Newly discovered electrical activity in cells could change the way researchers think about biological chemistry



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The human body relies heavily on electrical charges. Lightning pulses of energy fly through the brain and nerves, and most biological processes depend on electrical ions traveling through the membranes of every cell in our body.

These electrical signals are possible in part because of an imbalance in electrical charges that exists on either side of a cell membrane. Until recently, researchers believed that the membrane was an essential component in creating this imbalance. But that notion was turned on its head when Stanford University researchers discovered that similar unbalanced electrical charges can exist between microdroplets of water and air.

Now researchers at Duke University have discovered that these types of electric fields also exist within and around another type of cellular structure called biological condensates. Like oil droplets floating in water, these structures are created due to differences in density. They form compartments within the cell without needing the physical boundary of a membrane.

Inspired by previous research showing that micro-droplets of water interacting with air or solid surfaces create tiny electrical imbalances, the researchers decided to check whether the same is true for small biological condensates. They also wanted to see if these imbalances trigger reactive oxygen, “redox” reactions like these other systems.

Appears in the magazine on April 28th chem, their fundamental discovery could change the way researchers think about biological chemistry. It could also provide a clue as to how early life on Earth used the energy needed to form.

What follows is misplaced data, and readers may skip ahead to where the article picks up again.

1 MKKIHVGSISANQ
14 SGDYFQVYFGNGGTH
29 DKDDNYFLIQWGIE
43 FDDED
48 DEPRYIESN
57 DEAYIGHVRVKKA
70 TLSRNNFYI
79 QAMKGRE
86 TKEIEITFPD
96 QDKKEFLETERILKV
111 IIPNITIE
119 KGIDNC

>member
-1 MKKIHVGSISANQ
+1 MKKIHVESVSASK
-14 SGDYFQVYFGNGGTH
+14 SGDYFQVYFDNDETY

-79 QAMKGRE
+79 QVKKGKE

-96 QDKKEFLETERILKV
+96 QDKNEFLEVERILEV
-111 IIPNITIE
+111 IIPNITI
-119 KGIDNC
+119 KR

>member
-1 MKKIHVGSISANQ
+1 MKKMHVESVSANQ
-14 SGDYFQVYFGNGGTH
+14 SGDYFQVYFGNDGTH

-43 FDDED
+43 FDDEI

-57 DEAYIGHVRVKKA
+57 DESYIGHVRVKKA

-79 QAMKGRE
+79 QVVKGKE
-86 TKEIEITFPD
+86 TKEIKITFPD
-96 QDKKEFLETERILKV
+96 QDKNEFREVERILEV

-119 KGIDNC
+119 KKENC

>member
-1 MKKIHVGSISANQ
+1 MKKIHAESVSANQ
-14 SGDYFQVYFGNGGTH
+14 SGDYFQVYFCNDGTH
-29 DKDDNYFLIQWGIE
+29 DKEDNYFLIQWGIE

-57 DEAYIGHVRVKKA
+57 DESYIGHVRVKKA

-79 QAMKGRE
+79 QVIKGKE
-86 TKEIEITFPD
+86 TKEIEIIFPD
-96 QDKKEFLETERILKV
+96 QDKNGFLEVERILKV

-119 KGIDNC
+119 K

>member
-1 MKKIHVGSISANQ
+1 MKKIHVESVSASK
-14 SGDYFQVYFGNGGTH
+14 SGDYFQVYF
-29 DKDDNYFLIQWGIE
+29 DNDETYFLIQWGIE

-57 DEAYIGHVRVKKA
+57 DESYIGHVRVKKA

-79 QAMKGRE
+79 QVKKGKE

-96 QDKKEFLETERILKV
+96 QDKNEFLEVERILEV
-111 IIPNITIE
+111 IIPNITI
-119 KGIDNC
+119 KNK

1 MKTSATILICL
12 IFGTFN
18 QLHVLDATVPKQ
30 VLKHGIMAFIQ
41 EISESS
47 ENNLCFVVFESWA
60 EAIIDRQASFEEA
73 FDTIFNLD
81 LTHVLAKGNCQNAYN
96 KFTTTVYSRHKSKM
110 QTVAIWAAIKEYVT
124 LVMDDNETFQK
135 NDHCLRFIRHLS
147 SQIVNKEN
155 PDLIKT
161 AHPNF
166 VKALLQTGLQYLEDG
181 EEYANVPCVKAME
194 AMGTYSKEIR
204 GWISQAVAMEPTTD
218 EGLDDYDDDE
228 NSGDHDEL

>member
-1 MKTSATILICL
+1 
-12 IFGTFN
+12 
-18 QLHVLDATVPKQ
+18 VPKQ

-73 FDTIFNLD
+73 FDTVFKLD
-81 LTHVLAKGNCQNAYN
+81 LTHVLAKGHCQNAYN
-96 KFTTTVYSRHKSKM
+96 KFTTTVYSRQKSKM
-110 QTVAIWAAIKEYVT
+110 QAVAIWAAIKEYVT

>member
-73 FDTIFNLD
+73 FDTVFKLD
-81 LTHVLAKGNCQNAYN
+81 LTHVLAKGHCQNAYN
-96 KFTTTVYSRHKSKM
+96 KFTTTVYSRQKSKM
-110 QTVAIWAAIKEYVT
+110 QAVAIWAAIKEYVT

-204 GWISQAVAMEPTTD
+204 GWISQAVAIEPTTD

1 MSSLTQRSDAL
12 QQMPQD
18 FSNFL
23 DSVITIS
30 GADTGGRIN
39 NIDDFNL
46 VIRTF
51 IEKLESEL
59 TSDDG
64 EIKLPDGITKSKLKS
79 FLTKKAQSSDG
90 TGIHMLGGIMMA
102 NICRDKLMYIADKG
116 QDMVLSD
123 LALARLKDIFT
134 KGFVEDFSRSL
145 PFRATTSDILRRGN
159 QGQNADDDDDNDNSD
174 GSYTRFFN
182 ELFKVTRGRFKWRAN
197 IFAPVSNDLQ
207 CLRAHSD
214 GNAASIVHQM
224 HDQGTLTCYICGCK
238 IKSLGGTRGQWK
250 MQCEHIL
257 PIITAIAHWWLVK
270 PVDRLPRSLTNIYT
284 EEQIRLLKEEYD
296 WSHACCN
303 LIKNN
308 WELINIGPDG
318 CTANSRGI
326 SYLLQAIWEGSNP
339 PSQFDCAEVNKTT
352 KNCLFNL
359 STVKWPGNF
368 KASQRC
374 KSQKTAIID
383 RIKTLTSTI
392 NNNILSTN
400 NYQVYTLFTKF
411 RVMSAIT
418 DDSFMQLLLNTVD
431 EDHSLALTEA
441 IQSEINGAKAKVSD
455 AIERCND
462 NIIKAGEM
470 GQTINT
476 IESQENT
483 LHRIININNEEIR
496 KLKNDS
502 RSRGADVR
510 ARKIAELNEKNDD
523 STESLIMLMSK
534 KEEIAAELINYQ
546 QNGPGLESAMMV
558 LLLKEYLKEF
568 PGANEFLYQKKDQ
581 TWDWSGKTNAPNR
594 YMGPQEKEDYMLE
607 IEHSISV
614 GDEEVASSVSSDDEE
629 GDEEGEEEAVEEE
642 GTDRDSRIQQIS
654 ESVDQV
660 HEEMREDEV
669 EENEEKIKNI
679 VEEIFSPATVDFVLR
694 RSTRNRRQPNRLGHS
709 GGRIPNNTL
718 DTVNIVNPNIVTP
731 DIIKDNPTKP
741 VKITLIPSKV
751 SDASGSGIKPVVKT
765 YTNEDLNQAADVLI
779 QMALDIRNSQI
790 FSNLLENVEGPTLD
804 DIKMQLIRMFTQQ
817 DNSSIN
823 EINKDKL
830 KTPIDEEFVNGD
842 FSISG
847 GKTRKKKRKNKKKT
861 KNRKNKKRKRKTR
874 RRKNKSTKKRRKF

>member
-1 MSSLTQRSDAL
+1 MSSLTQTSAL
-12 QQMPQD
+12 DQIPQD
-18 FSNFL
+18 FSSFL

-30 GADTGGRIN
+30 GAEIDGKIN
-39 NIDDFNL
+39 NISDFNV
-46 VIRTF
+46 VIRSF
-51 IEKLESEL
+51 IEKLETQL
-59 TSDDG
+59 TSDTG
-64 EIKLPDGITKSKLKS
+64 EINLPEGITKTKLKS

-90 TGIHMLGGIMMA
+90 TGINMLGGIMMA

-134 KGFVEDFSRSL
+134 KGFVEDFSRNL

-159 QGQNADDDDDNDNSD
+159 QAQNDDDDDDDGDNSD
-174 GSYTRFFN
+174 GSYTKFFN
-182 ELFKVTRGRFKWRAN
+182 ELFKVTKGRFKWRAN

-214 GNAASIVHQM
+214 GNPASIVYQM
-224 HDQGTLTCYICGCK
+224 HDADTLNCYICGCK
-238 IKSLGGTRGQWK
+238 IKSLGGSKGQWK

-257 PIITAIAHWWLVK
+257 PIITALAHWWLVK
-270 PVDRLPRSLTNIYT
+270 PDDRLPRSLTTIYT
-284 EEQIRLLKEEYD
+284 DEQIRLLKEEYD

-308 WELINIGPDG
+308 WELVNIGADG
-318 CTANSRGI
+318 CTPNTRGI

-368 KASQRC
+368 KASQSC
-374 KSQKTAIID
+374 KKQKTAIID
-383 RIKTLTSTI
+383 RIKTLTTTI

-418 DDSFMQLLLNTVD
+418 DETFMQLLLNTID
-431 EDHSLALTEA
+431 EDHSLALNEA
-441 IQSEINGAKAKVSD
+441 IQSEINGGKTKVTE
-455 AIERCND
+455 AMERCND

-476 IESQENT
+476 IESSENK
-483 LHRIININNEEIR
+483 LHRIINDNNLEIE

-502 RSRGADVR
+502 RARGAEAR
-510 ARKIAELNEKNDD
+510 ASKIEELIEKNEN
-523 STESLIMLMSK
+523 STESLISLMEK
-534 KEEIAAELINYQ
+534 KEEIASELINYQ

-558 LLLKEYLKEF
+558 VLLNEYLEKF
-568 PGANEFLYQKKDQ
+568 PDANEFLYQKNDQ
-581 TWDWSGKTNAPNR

“In a prebiotic environment without enzymes to catalyze reactions, where would the energy come from?” asked Yifan Dai, a Duke postdoctoral researcher working in the lab of Ashutosh Chilkoti, the Alan L. Kaganov Distinguished Professor of Biomedical Engineering, and Lingchong You, the James L. Meriam Distinguished Professor of Biomedical Engineering.

“This discovery provides a plausible explanation for where the reaction energy might come from, as well as the potential energy imparted to a point charge placed in an electric field,” Dai said.

When electric charges jump from one material to another, they can create molecular fragments that can pair up and form hydroxyl radicals, which have the chemical formula OH. These can then pair back up to form hydrogen peroxide (H2O2) in tiny but detectable amounts.

“But interfaces have rarely been studied in biological regimes other than the cell membrane, which is one of the most important parts of biology,” Dai said. “That’s why we asked ourselves what could happen at the interface of biological condensates, i.e. whether it is also an asymmetric system.”

Cells can form biological condensates to either separate or hold certain proteins and molecules together, either hindering or promoting their activity. Researchers are just beginning to understand how condensates work and what they could be used for.